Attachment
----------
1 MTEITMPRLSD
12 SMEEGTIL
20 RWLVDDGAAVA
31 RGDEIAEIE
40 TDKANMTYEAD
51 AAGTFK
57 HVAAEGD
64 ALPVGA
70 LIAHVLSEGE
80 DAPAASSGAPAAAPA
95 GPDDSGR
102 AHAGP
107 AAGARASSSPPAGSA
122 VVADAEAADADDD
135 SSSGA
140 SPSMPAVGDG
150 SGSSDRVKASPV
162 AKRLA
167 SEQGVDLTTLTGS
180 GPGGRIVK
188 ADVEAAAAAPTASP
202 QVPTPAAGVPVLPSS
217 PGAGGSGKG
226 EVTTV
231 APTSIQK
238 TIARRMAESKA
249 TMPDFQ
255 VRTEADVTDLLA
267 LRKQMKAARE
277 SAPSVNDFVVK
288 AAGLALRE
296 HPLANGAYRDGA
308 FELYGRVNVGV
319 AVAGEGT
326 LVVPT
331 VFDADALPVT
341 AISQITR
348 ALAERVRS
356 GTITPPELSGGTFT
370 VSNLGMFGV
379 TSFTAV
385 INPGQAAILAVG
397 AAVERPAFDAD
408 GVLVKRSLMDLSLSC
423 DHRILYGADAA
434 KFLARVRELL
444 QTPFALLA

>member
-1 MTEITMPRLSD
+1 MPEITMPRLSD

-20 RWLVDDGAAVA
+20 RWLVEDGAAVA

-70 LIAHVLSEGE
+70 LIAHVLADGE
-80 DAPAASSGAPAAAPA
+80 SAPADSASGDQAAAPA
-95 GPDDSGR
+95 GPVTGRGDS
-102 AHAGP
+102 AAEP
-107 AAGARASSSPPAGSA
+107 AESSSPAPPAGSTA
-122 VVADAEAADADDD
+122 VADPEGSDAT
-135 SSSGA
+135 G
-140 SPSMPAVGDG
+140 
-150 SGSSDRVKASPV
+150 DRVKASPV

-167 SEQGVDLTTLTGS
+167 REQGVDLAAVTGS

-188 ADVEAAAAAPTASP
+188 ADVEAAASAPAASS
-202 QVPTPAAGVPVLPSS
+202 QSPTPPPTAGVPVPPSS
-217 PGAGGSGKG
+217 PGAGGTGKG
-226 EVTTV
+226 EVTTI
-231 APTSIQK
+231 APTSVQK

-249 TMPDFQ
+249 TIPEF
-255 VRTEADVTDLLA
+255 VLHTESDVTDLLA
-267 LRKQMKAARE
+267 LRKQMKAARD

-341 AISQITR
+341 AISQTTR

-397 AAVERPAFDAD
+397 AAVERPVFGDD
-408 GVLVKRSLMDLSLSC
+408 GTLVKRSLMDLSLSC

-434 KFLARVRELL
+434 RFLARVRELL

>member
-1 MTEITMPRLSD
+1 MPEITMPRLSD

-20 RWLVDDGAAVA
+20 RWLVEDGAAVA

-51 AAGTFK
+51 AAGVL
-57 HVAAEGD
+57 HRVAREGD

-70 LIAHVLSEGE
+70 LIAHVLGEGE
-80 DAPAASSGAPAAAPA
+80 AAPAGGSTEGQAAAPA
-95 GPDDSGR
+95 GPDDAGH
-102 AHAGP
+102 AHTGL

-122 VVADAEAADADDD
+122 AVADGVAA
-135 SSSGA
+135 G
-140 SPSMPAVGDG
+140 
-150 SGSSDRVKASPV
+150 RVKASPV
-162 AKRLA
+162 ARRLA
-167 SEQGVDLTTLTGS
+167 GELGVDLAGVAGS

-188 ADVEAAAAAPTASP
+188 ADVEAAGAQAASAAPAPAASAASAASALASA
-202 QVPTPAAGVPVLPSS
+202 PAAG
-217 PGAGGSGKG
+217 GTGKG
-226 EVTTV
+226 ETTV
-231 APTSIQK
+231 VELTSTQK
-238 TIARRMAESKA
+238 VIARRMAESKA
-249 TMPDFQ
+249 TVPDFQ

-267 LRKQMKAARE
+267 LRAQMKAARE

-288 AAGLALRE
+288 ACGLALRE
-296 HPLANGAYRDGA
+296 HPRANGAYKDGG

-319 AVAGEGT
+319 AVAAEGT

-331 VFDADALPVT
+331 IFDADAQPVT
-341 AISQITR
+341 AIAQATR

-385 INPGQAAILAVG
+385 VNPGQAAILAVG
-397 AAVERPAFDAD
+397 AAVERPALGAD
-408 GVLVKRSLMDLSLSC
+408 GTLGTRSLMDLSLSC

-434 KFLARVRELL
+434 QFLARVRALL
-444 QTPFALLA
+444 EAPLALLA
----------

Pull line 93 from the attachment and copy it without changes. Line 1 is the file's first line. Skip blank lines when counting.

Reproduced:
-408 GVLVKRSLMDLSLSC